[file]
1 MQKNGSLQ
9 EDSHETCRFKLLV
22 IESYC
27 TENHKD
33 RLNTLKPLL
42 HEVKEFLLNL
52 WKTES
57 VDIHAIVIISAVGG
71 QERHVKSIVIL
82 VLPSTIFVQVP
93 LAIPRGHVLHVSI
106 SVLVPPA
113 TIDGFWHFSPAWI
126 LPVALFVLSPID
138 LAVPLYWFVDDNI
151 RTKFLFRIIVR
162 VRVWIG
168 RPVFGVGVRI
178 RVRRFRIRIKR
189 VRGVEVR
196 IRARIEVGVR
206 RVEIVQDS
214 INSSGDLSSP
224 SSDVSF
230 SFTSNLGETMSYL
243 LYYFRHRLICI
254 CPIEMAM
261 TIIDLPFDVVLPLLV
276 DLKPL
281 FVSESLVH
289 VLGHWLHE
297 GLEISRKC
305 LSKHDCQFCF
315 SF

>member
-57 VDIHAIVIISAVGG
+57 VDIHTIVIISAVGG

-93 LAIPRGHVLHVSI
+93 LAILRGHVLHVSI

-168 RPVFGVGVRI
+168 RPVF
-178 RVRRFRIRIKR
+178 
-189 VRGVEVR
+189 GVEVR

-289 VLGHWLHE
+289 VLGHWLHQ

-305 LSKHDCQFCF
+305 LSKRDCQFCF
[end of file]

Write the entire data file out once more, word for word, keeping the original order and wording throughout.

1 MQKNGSLQ
9 EDSHETCRFKLLV
22 IESYC
27 TENHKD
33 RLNTLKPLL
42 HEVKEFLLNL
52 WKTES
57 VDIHAIVIISAVGG
71 QERHVKSIVIL
82 VLPSTIFVQVP
93 LAIPRGHVLHVSI
106 SVLVPPA
113 TIDGFWHFSPAWI
126 LPVALFVLSPID
138 LAVPLYWFVDDNI
151 RTKFLFRIIVR
162 VRVWIG
168 RPVFGVGVRI
178 RVRRFRIRIKR
189 VRGVEVR
196 IRARIEVGVR
206 RVEIVQDS
214 INSSGDLSSP
224 SSDVSF
230 SFTSNLGETMSYL
243 LYYFRHRLICI
254 CPIEMAM
261 TIIDLPFDVVLPLLV
276 DLKPL
281 FVSESLVH
289 VLGHWLHE
297 GLEISRKC
305 LSKHDCQFCF
315 SF

>member
-57 VDIHAIVIISAVGG
+57 VDIHTIVIISAVGG

-93 LAIPRGHVLHVSI
+93 LAILRGHVLHVSI

-168 RPVFGVGVRI
+168 RPVF
-178 RVRRFRIRIKR
+178 
-189 VRGVEVR
+189 GVEVR

-289 VLGHWLHE
+289 VLGHWLHQ

-305 LSKHDCQFCF
+305 LSKRDCQFCF